Court News Ohio
Court News Ohio
Court News Ohio

Hamilton County Clerk’s Office Fined $1,000 for Withholding Public Records

The Hamilton County Clerk of Courts must pay a Richland County prisoner $1,000 because the clerk refused to provide public records that the inmate was entitled to receive, the Supreme Court of Ohio ruled today.

The Supreme Court determined that the clerk’s office wrongly denied case records requested by Kimani Ware, and that the office must pay $1,000 in statutory damages to Ware as well as cover the court costs for the dispute.

In a per curiam opinion, the Court partially granted Ware a writ of mandamus compelling the clerk’s office to provide records regarding a 2001 lawsuit filed by the Cincinnati Enquirer in the First District Court of Appeals. The opinion rejected a second request to require the office to provide copies of the oaths of office taken by three Hamilton County judges.

Justices Patrick F. Fischer, Michael P. Donnelly, Melody Stewart, and Jennifer Brunner joined the per curiam opinion. Justice Joseph T. Deters did not participate in the case.

In a partly concurring, partly dissenting opinion, Chief Justice Sharon L. Kennedy wrote that the records of the judicial oaths were wrongly denied to Ware because those records are governed by the Public Records Act, not the Rules of Superintendence for the Courts of Ohio. She wrote that clerk of court’s records are not covered by the Rules of Superintendence and more broadly stated that the Supreme Court has no power to use its rules to override laws passed by the General Assembly, including the Public Records Act.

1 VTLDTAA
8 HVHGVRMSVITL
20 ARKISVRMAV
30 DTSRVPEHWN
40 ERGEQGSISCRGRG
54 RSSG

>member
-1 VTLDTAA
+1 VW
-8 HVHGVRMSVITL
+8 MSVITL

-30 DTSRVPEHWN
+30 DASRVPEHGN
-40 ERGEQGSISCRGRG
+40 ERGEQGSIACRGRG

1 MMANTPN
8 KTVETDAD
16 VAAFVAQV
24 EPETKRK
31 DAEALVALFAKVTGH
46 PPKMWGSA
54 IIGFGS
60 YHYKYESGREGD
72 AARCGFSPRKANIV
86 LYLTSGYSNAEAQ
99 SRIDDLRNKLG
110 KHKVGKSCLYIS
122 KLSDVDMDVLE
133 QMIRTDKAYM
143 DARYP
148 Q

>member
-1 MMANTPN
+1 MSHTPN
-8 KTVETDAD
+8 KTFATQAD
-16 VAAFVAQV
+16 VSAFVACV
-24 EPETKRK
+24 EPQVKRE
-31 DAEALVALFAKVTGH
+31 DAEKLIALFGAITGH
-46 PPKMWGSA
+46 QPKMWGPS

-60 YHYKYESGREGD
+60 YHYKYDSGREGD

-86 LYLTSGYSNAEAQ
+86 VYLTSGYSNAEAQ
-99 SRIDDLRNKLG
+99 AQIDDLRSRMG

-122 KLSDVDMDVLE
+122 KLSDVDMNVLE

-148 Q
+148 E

Justice R. Patrick DeWine joined the chief justice’s opinion.

Clerk Does Not Respond to Records Request
In February 2021, Ware sent the Hamilton County Clerk’s Office a public records request seeking two categories of records. He asked for copies of the oaths of offices taken by Judges Charles Kubicki, Lisa Allen, and Thomas Beridon. He also sought documents filed in State ex rel. Cincinnati Enquirer v. Dinkelacker¸ which involved the Enquirer’s effort to seek access to exhibits in a criminal case.

The clerk’s office did not respond to the request.

A year later, Ware sought a writ of mandamus from the Supreme Court to compel the clerk to turn over the records and asked for an award of statutory damages and court costs.

In response to the lawsuit, the clerk argued that Ware was not entitled to the oaths of office records because he cited the wrong method to request them. In his filing with the Supreme Court, Ware stated he was entitled to the records under R.C. 149.43, the Public Records Act, not under the Rules of Superintendence.

Citing its 2022 State ex rel. Ware v. Kurt decision, the Court stated that oaths of office are “administrative documents” governed by the Rules of Superintendence. In that decision, the Court ruled if a requestor of public records makes a request through the incorrect vehicle, then the requestor is not entitled to a writ of mandamus. Because Ware cited the public records act rather than the court rules, the Court denied his request.

Supreme Court Analyzed Records Law